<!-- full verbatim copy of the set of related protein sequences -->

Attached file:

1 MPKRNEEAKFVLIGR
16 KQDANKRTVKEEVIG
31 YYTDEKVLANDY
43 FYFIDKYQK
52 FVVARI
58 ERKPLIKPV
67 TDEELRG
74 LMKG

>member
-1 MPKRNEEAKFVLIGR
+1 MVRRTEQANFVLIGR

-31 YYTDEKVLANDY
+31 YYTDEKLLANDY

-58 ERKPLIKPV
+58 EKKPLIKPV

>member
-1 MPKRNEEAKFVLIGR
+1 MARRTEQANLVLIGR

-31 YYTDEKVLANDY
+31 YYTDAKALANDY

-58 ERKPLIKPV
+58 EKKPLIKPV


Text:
1 MPKRNEEAKFVLIGR
16 KQDANKRTVKEEVIG
31 YYTDEKVLANDY
43 FYFIDKYQK
52 FVVARI
58 ERKPLIKPV
67 TDEELRG
74 LMKG

>member
-1 MPKRNEEAKFVLIGR
+1 MVRRTEQANFVLIGR

-31 YYTDEKVLANDY
+31 YYTDEKLLANDY

-58 ERKPLIKPV
+58 EKKPLIKPV

>member
-1 MPKRNEEAKFVLIGR
+1 MARRTEQANLVLIGR

-31 YYTDEKVLANDY
+31 YYTDAKALANDY

-58 ERKPLIKPV
+58 EKKPLIKPV